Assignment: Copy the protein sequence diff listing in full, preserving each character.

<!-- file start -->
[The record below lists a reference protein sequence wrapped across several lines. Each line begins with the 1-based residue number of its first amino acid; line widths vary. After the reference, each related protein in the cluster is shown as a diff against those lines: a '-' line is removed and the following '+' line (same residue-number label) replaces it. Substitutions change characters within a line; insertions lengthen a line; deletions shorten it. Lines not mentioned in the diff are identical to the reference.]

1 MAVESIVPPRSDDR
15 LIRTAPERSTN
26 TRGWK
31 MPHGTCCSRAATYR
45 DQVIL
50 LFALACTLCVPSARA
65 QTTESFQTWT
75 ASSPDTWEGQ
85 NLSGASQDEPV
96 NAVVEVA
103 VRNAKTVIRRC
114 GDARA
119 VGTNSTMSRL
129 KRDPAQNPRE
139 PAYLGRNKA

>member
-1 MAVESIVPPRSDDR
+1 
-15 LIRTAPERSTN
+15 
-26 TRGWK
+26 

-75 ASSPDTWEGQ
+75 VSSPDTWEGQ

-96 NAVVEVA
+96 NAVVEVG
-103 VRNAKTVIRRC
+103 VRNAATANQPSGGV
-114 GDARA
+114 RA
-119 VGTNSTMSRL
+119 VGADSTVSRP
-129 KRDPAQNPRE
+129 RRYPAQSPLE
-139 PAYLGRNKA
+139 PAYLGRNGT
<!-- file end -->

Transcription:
[The record below lists a reference protein sequence wrapped across several lines. Each line begins with the 1-based residue number of its first amino acid; line widths vary. After the reference, each related protein in the cluster is shown as a diff against those lines: a '-' line is removed and the following '+' line (same residue-number label) replaces it. Substitutions change characters within a line; insertions lengthen a line; deletions shorten it. Lines not mentioned in the diff are identical to the reference.]

1 MAVESIVPPRSDDR
15 LIRTAPERSTN
26 TRGWK
31 MPHGTCCSRAATYR
45 DQVIL
50 LFALACTLCVPSARA
65 QTTESFQTWT
75 ASSPDTWEGQ
85 NLSGASQDEPV
96 NAVVEVA
103 VRNAKTVIRRC
114 GDARA
119 VGTNSTMSRL
129 KRDPAQNPRE
139 PAYLGRNKA

>member
-1 MAVESIVPPRSDDR
+1 
-15 LIRTAPERSTN
+15 
-26 TRGWK
+26 

-75 ASSPDTWEGQ
+75 VSSPDTWEGQ

-96 NAVVEVA
+96 NAVVEVG
-103 VRNAKTVIRRC
+103 VRNAATANQPSGGV
-114 GDARA
+114 RA
-119 VGTNSTMSRL
+119 VGADSTVSRP
-129 KRDPAQNPRE
+129 RRYPAQSPLE
-139 PAYLGRNKA
+139 PAYLGRNGT